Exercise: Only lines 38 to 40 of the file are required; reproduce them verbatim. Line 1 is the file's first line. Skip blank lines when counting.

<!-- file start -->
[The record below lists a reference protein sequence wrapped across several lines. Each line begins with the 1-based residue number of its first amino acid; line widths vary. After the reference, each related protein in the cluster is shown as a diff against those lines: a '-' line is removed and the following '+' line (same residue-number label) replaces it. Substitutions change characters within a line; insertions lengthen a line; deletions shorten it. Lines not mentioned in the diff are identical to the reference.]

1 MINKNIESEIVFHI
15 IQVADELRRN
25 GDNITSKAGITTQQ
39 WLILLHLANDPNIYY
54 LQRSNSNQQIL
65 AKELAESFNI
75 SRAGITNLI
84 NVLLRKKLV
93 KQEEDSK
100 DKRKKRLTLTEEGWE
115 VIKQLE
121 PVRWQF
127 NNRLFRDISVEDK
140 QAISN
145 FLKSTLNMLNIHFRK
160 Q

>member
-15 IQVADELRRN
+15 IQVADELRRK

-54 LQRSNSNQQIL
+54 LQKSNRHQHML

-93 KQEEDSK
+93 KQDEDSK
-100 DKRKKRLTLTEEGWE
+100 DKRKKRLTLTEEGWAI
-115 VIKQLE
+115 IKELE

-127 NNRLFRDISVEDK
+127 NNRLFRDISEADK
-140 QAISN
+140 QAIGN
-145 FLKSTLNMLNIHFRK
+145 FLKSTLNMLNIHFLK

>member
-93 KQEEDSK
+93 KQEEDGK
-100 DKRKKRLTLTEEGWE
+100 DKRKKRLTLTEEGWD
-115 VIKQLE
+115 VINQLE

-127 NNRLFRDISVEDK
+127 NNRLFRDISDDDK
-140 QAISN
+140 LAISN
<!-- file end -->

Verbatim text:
-100 DKRKKRLTLTEEGWE
+100 DKRKKRLTLTEEGWD
-115 VIKQLE